© 2017 by Adriana Koulias

Writing - The Art of Telling a Story

I have been writing professionally for 23 years and the one thing I have learnt is that stories are not pulled onto the page from thin air, nor are the best stories necessarily 'original'. They are, I have come to realise more and more, created long before a word is ever written and they often resemble other stories which have been told.


I say this because for me writing is a little like creating a sculpture.


Michelangelo said, 'The sculpture is already complete within the marble block, before I start my work. It is already there, I just have to chisel away the superfluous material.' and he also said this, ' I saw the angel in the marble and carved until I set him free.'


When I begin a book, I don't look at the blank page as some writers say they do, with trepidation. I feel excited because what I'm about to write is already written and my task is just to reveal its fullness and beauty by chiselling out one word at a time. The skill comes in finding the right combination of words, so that the story is revealed faithfully, and the image created is the best likeness.


Enjoyment comes after the hard work is done, when one is polishing the stone lovingly and observing with wonder and awe how the story has been released from bondage and its beauty and life revealed.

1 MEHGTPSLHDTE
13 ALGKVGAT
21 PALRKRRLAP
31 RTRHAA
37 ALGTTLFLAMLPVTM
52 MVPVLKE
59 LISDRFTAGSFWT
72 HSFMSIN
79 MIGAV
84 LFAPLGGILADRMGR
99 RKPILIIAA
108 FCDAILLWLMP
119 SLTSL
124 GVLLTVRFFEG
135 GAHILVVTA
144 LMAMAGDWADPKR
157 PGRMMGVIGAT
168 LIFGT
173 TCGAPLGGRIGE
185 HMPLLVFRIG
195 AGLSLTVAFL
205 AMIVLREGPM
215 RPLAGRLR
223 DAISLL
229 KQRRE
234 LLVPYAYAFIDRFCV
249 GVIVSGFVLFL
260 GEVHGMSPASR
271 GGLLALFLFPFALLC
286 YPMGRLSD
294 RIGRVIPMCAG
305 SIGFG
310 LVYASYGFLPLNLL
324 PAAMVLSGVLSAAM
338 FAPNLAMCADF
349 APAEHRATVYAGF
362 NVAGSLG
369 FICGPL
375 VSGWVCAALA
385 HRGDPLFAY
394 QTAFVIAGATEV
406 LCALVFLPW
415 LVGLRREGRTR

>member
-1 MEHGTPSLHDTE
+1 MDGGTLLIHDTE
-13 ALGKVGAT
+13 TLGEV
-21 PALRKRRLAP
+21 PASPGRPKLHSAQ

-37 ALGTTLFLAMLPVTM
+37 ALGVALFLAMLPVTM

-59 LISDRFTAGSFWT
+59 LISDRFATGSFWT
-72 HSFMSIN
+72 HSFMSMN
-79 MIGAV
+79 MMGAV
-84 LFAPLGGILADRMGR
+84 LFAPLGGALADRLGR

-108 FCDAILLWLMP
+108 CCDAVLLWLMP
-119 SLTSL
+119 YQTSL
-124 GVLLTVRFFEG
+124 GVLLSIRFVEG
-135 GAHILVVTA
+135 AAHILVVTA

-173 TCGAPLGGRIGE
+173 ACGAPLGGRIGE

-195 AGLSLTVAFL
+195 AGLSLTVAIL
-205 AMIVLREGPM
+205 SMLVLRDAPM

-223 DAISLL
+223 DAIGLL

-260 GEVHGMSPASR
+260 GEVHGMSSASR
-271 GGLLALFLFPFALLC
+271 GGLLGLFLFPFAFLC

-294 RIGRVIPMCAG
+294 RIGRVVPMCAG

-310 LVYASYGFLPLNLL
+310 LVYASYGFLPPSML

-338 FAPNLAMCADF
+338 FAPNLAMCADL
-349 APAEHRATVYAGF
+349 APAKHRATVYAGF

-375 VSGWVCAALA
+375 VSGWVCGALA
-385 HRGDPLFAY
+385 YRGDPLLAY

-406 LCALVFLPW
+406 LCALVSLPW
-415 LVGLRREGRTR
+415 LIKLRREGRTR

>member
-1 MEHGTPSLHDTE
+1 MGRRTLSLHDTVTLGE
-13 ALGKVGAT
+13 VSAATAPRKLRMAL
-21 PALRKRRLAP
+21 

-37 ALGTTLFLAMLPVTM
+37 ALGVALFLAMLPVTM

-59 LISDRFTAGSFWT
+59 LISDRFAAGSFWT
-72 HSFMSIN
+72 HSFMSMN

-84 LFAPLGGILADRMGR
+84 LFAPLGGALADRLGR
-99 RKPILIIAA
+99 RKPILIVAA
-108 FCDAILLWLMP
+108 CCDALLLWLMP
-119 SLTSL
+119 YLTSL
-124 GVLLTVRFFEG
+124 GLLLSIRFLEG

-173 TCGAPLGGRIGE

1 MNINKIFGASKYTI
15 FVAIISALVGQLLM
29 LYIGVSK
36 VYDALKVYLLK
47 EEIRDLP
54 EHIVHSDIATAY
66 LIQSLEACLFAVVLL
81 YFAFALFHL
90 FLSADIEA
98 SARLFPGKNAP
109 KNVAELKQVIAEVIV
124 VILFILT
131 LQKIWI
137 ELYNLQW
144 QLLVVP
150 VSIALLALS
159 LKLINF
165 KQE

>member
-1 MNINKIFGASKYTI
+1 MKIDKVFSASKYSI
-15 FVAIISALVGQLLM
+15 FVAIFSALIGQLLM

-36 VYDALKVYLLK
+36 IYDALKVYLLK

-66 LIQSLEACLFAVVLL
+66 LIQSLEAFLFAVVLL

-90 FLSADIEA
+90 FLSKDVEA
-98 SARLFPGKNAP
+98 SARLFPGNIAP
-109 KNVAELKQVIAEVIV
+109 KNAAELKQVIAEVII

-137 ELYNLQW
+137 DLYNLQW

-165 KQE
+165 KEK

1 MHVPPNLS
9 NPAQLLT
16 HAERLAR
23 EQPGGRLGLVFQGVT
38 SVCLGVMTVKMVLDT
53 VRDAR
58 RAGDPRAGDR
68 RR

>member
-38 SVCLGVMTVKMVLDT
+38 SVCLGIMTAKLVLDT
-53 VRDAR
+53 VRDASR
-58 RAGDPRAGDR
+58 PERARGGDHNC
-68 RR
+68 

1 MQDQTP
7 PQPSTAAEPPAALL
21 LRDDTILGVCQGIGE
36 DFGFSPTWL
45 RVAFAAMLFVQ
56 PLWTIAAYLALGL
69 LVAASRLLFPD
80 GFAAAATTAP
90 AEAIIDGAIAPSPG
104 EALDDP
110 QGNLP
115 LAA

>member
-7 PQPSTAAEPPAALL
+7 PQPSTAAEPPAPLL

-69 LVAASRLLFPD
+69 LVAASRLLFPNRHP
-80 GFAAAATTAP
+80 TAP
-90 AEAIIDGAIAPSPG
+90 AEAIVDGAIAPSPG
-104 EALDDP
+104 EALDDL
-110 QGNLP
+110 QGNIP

At this point the story and all its characters can now observe the writer! And it is like the moment a mother sees the child she has given birth to for the first time...Child and mother look at one another with recognition and yet for the first time!


This brings me to the idea of 'originality'. We like to think our stories are 'original', so much emphasis is placed on this idea - that a story belongs to the writer, and he or she has a right to it. But the truth is that stories have their own life and the purer the story is, the more it will resemble other stories told by other writers, only seen through different eyes. For our consciousness evolves and our ability to see stories and to write them in their fullness also evolves. My task as a writer, is to make the story that wants to be told, relevant for our times.


For just as a child is unique and yet it has similarities with all children: four limbs, a head, eyes, ears etc, so is every story unique and yet the same as other stories, though seen with new eyes. Michelangelo, after all, was not the first nor the last to depict David! Similarly most stories are just the same stories which have been told over and over again by different people in ways relevant to their times. For instance, the story of Faust and Frankenstein both originate from the Greek Prometheus Saga.


The only time I have writer's block is when I try to make a story 'original' or different from what already lives in me, in such a way that it loses its reason for existence.


I have learnt the hard way that what lives in my heart is the spirit of the story - which wants to be told - and that my task is to use my skill to tell it, not to distort it and make it 'different' but merely to reveal it through my eyes in such a way that it is relevant to those who read it toady.


Writing - the Art of telling a story.


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